Concentration gradient of reactants extending from reaction sites inward inlet periphery of fuel cells

Özgür Aydin, Hironori Nakajima

Research output: Contribution to journalArticle

4 Citations (Scopus)

Abstract

Transport of reactants and products to/from reactions sites affects the electrochemical energy conversion performance of fuel cells substantially. At high reactant utilization rates, mass transport can be the performance limiting factor, resulting in significant variations of current and temperature, etc. in the active field. To overcome mass transport limitations, reactants can be supplied at high rates and proper flow fields can be designed, for both of which numerical simulations are quite valuable. In these regards, although the highest care is put on the transport of species within active area of cells/stacks, herein we show the onset of mass transport limitation in the inlet periphery, i.e., extension of the concentration gradient of reactants from reactions sites inward the inlet periphery at high reactant utilization rates. We clarify this phenomenon leaning upon the computational error appearing in the concentration profile of a microtubular Solid Oxide Fuel Cell (SOFC) while simulating its electrochemical performance. For eliminating this error in numerical studies of fuel cells, we propose and demonstrate a practical method. We also determine the critical ratio of consumed/supplied mass fluxes for evaluating relevant (reactant species) SOFC systems in terms of the mass transport limitation in their inlet peripheries.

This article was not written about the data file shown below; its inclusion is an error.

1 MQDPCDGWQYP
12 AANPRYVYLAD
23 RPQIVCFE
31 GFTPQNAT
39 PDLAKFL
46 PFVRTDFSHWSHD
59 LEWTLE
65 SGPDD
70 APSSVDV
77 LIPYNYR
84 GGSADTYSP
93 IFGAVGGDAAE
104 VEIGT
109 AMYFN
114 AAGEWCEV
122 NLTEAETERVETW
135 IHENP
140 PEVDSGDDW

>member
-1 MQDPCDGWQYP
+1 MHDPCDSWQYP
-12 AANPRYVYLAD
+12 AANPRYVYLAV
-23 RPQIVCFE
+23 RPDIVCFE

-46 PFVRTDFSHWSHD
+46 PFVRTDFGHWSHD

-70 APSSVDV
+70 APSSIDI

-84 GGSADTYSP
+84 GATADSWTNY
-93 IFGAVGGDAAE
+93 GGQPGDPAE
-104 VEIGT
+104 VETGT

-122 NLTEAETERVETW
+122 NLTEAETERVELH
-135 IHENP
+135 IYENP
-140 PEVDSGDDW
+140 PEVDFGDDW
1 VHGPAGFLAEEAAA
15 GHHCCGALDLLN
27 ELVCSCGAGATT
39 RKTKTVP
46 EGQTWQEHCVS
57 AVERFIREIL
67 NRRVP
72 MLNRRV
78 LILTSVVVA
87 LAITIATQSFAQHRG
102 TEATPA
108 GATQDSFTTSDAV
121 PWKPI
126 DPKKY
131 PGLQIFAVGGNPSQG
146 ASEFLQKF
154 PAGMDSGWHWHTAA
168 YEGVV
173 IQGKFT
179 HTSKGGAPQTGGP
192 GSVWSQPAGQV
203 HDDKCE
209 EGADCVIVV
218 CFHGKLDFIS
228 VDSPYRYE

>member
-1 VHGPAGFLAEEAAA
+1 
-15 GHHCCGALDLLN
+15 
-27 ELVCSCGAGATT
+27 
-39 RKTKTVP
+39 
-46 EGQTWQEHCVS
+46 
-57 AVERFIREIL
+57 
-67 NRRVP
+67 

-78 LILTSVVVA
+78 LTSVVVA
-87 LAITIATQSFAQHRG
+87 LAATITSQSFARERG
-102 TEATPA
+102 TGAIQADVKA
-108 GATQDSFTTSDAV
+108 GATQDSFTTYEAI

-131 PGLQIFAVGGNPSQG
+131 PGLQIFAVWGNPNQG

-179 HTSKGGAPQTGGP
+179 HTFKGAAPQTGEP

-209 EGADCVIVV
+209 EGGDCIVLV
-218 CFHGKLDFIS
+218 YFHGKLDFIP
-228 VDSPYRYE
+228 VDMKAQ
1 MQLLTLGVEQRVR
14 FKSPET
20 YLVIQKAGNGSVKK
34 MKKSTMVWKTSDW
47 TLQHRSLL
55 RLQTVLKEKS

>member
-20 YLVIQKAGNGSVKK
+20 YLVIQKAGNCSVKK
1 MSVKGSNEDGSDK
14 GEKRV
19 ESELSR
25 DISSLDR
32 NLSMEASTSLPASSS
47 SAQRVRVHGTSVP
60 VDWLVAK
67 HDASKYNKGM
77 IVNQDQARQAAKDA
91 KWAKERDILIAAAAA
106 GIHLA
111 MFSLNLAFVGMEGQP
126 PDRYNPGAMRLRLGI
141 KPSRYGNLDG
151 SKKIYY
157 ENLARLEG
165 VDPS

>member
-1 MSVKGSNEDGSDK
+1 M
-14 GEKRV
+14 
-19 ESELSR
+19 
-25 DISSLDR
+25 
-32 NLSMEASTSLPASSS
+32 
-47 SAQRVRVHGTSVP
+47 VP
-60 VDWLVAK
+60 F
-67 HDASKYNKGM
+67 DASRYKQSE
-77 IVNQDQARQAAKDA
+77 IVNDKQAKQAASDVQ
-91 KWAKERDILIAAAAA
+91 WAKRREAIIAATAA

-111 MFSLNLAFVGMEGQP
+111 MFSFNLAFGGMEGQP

Original languageEnglish
Pages (from-to)F365-F374
JournalJournal of the Electrochemical Society
Volume165
Issue number5
DOIs
Publication statusPublished - Jan 1 2018

All Science Journal Classification (ASJC) codes

  • Electronic, Optical and Magnetic Materials
  • Renewable Energy, Sustainability and the Environment
  • Surfaces, Coatings and Films
  • Electrochemistry
  • Materials Chemistry

Fingerprint Dive into the research topics of 'Concentration gradient of reactants extending from reaction sites inward inlet periphery of fuel cells'. Together they form a unique fingerprint.

  • Cite this